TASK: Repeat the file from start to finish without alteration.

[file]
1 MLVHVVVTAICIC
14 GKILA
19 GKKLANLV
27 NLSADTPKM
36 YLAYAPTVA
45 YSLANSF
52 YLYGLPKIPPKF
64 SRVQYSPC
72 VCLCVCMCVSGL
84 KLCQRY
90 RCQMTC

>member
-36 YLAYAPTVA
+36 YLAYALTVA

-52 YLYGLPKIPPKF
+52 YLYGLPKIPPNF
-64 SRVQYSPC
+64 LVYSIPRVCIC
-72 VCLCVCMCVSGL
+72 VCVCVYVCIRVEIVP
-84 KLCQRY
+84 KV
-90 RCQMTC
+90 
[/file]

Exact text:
1 MLVHVVVTAICIC
14 GKILA
19 GKKLANLV
27 NLSADTPKM
36 YLAYAPTVA
45 YSLANSF
52 YLYGLPKIPPKF
64 SRVQYSPC
72 VCLCVCMCVSGL
84 KLCQRY
90 RCQMTC

>member
-36 YLAYAPTVA
+36 YLAYALTVA

-52 YLYGLPKIPPKF
+52 YLYGLPKIPPNF
-64 SRVQYSPC
+64 LVYSIPRVCIC
-72 VCLCVCMCVSGL
+72 VCVCVYVCIRVEIVP
-84 KLCQRY
+84 KV
-90 RCQMTC
+90 